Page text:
Single-dose Postpartum Vitamin A Supplementation of Mothers and Neonates (ZVITAMBO)
Recruitment status was Active, not recruiting
|First Received Date ICMJE||September 12, 2005|
|Last Updated Date||April 9, 2013|
|Start Date ICMJE||November 1997|
|Primary Completion Date||May 2001 (final data collection date for primary outcome measure)|
|Current Primary Outcome Measures ICMJE
|Original Primary Outcome Measures ICMJE
|Change History||Complete list of historical versions of study NCT00198718 on ClinicalTrials.gov Archive Site|
|Current Secondary Outcome Measures ICMJE
|Original Secondary Outcome Measures ICMJE
|Current Other Outcome Measures ICMJE||Not Provided|
|Original Other Outcome Measures ICMJE||Not Provided|
|Brief Title ICMJE||Single-dose Postpartum Vitamin A Supplementation of Mothers and Neonates|
|Official Title ICMJE||Vitamin A Supplementation of Breast Feeding Mothers and Their Neonates at Delivery: Impact on Mother to Child Transmission of HIV During Lactation, HIV Infection Among Women During the Postpartum Year, and Infant Mortality.|
The ZVITAMBO PROJECT is testing whether giving mothers and infants a single large dose of vitamin A during the immediate post partum period will reduce:
Random subsamples of maternal and infant blood were evaluated for anemia and iron status to determine the effect of vitamin A on hematopoiesis and serum and breast milk retinol (mothers) and modified relative dose response test (infants) to determine the effect of vitamin A on vitamin A status.
A subsample of maternal and infant blood samples were evaluated for the presence of HLA-E, HLA-G, and TAP polymorphisms and their relation to prevalent HIV infection in mothers and risk of mother to child transmission.
The Zimbabwe Vitamin A for Mothers and Babies (ZVITAMBO) project was a placebo-controlled randomized trial, which enrolled 14,110 mothers and their infants within 96 hours of delivery from one of 14 hospitals and clinics in greater Harare between November 25, 1997 and January 29, 2000. Mother-baby pairs were eligible if neither had an acutely life threatening condition, the baby was a singleton with birth weight >1500 g, and the mother planned to stay in Harare after delivery. Written informed consent was obtained from the mother. Socio-economic and demographic characteristics were collected by interview and obstetric details of the pregnancy and delivery were transcribed from hospital records. Gestational age was estimated. Infant birth weight was measured using an electronic scale. Infant length, infant head circumference, and maternal arm circumference were measured. Arm circumference was measured as an indicator of maternal nutritional status rather than Body Mass Index because it is less influenced by fluid fluctuations during the immediate post partum period. Addresses were recorded for the mother's urban and rural residences (it is common for urban Zimbabweans to travel frequently to extended family rural homesteads), her place of work, her husband's place of work, and that of relative who would always know her whereabouts.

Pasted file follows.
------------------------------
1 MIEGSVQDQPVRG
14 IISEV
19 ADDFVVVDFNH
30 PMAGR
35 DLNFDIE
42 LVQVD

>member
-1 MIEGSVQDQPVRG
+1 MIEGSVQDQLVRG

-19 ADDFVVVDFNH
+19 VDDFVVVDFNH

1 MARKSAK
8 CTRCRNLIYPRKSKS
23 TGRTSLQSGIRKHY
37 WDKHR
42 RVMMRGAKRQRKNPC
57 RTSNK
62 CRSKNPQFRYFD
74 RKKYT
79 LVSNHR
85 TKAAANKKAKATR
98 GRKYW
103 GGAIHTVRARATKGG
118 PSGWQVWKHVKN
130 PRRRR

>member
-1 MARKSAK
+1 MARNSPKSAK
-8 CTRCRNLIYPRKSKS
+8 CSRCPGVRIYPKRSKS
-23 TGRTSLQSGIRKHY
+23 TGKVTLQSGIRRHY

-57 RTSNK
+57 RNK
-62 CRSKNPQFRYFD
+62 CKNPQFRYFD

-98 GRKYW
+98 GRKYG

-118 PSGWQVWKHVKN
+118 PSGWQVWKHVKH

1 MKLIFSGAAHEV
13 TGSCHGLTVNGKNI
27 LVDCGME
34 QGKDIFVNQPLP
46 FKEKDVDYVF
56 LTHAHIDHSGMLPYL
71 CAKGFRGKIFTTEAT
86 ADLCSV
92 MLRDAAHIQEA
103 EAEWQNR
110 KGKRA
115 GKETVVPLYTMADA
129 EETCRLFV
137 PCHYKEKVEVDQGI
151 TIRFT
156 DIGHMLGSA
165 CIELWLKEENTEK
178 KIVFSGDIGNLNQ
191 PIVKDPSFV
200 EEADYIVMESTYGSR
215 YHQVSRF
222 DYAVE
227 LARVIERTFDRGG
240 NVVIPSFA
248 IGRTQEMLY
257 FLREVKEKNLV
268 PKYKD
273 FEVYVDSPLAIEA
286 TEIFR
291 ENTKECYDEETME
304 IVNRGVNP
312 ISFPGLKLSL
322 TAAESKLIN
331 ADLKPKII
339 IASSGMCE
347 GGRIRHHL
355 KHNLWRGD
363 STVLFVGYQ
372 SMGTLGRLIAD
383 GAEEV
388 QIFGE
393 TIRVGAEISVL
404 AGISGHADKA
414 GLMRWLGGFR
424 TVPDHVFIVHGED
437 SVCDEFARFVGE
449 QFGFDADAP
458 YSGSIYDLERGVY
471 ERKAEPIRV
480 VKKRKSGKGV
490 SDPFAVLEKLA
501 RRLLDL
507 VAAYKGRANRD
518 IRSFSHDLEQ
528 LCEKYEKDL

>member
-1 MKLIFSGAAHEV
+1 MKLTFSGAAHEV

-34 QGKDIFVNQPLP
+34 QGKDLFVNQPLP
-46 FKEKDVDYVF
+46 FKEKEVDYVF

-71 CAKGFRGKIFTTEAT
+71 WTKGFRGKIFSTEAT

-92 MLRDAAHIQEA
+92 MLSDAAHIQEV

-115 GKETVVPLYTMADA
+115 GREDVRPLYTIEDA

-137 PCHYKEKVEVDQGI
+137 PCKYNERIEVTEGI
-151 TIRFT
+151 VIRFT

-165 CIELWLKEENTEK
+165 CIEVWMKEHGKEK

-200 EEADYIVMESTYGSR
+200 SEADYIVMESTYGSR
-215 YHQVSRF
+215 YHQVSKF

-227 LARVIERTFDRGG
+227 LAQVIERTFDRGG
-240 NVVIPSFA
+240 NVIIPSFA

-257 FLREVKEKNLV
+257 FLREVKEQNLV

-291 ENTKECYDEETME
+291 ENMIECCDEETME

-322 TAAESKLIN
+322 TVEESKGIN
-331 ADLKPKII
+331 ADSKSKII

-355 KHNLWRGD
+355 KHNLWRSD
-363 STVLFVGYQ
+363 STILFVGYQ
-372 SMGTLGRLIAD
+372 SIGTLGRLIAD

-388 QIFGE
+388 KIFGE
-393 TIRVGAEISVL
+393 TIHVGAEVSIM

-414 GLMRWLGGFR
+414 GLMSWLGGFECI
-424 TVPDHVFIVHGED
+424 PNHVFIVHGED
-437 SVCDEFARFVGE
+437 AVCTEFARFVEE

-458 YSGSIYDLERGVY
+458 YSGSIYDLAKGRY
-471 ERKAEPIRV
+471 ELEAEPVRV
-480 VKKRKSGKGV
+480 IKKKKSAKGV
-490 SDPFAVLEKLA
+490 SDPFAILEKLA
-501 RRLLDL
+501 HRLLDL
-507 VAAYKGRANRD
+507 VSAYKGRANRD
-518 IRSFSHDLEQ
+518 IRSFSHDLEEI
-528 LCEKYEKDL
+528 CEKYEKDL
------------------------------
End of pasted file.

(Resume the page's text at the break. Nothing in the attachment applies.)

At recruitment, study nurses collected plasma and serum from mothers and babies. Maternal plasma was stored at room temperature (~20° C) and other samples in a cool box (~ 10-15° C) before being transferred to the laboratory within 2 hr of collection.
Mother-baby pairs were randomized to one of four treatment groups: mother received 400,000 IU vitamin A (as retinyl palmitate) and baby received 50,000 IU vitamin A (Aa group); mother received 400,000 IU vitamin A and baby received placebo (Ap group); mother received placebo and baby received 50,000 IU vitamin A (Pa group); and both mother and baby received placebo (Pp group). Treatment and placebo capsules appeared identical and both contained a soy oil base with vitamin E as a preservative (50 IU per maternal capsule; 10 IU per infant capsule) (Tishcon Corporation, Westbury, NY, USA).